To use another example, if we want to totally eliminate the risk of dying in a car accident (and driving risks more than a statistically nominal chance of death), we simply wouldn't drive. We'd all voluntarily quit or the government would ban it. Because we understand that driving generally involves issues of prudence, not of morals or character, we do a better job at putting its risk into perspective. If you want the best chance at not getting your person or property harmed in an accident, minimize your risks. It's not that hard to figure out how to do so. But understand, even following all of the proper precautionary rules of driving involves a risk. Not driving is not a meaningful option for most of us. But for some folks it is (by meaningful choice, i.e., you live in a big city where you don't need to drive, or necessity, i.e., your disability prevents you from driving).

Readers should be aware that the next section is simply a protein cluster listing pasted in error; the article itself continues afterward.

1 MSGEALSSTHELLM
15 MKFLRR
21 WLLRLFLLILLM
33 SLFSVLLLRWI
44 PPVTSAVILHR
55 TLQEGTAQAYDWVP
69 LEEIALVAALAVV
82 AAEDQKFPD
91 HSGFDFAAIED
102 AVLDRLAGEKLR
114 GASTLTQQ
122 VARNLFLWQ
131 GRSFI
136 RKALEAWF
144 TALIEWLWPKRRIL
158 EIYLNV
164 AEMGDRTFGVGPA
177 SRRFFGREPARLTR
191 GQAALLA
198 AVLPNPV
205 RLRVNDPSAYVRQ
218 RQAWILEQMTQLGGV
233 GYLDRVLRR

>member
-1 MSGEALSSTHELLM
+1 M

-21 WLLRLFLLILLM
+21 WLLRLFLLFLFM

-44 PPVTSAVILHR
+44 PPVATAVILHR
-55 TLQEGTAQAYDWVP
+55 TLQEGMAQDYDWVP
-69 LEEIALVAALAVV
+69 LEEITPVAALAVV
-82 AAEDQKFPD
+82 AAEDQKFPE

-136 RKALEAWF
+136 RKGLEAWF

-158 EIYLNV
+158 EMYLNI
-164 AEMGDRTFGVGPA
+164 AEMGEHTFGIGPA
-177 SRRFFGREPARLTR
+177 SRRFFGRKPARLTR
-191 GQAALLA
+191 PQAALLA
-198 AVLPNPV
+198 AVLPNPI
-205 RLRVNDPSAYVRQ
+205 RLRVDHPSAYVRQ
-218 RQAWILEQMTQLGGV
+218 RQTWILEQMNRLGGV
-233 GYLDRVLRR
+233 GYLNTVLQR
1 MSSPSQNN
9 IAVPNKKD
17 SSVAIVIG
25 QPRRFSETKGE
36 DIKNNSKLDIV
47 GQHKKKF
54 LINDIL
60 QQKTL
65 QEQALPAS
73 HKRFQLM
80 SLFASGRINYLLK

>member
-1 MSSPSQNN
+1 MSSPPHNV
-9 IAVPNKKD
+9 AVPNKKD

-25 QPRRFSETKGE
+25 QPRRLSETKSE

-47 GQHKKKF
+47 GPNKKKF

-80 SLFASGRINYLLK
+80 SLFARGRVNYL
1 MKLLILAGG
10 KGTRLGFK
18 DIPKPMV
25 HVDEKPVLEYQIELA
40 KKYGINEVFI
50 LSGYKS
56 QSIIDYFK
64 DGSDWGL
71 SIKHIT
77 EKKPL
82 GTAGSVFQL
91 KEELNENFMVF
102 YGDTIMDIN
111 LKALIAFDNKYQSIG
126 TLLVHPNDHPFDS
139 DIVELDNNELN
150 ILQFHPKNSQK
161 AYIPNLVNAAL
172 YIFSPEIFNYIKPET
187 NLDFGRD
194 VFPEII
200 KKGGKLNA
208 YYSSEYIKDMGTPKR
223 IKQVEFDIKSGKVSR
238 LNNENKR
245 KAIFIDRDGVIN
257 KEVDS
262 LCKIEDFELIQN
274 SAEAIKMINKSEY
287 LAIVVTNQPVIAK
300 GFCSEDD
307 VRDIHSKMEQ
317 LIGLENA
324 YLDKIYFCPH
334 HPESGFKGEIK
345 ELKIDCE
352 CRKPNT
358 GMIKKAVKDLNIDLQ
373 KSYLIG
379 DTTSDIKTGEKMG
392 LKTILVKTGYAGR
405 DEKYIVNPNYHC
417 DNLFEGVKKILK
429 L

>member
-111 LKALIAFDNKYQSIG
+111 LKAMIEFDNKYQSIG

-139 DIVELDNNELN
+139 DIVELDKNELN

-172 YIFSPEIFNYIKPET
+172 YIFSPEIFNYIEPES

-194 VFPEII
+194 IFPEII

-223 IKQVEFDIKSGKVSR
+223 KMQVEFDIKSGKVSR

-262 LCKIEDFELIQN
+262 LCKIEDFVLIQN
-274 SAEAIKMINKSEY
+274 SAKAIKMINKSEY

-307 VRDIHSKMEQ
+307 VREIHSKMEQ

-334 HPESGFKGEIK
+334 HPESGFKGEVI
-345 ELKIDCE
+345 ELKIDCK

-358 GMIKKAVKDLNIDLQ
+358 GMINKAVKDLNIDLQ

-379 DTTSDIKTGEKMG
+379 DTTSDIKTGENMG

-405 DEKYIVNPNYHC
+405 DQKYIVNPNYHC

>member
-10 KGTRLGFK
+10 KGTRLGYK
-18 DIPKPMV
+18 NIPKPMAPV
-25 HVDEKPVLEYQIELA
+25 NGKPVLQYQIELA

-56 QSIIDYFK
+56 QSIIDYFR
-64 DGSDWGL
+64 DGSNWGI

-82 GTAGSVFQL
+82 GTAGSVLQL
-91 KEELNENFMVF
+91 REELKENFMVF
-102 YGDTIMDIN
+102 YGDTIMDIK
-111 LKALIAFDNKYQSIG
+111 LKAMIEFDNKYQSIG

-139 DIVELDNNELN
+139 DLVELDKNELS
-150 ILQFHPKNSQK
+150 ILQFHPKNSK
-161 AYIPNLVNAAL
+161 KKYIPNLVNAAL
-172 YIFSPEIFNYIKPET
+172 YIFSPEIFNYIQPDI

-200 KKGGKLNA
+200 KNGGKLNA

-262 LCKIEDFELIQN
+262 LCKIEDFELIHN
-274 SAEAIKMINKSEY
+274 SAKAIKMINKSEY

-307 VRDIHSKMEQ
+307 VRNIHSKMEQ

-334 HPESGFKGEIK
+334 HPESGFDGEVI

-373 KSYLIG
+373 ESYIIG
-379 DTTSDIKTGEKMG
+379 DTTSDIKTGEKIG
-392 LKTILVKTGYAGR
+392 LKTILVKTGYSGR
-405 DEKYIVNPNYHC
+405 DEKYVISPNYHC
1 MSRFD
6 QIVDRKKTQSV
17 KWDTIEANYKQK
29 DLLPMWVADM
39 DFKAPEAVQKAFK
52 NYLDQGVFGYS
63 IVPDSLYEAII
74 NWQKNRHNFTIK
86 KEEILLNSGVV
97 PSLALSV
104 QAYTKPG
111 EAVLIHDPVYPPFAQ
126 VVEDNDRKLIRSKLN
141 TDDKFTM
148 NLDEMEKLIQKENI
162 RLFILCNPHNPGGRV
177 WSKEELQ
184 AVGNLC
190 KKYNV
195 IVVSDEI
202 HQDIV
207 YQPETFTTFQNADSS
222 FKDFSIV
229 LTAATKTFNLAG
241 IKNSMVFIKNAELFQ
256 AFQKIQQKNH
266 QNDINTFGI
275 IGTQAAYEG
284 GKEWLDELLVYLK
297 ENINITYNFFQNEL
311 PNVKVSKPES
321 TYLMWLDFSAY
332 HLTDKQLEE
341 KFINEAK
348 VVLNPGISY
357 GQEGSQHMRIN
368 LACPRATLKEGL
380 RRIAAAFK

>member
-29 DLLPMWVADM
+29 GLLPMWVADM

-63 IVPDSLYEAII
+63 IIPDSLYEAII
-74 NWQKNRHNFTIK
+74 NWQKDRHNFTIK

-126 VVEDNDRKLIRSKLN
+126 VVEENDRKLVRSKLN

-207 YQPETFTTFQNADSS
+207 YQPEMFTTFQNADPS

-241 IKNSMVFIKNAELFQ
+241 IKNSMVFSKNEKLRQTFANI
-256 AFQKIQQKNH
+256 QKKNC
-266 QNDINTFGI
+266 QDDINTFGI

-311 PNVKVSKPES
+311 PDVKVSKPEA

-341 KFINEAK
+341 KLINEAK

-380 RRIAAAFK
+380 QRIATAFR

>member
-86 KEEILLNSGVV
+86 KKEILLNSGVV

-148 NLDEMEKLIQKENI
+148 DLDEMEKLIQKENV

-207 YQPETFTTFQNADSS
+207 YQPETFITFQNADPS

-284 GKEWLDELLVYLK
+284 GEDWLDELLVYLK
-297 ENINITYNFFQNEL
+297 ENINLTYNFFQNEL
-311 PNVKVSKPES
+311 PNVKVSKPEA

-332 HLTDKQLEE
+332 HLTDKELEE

I think we can make a meaningful analogy to sexual issues. Some folks really are called to "chastity," for whatever reason. More power to them. If one chooses to follow a religious tradition that adheres to a strict sexual morality -- again, more power to you if you can do it. However, there are NO valid secular reasons, for instance, to oppose "homosexuality" in general. Like driving, there are only valid secular reasons to encourage folks to know how to minimize their risks and actually take precautions to in fact minimize those risks.

If someone who has some homosexual proclivities wants to resist them and remain chaste, that's fine (I see these folks as not unlike I see those who voluntarily choose never to drive). However, I think we realize that that's certainly not "for everybody," or even most people.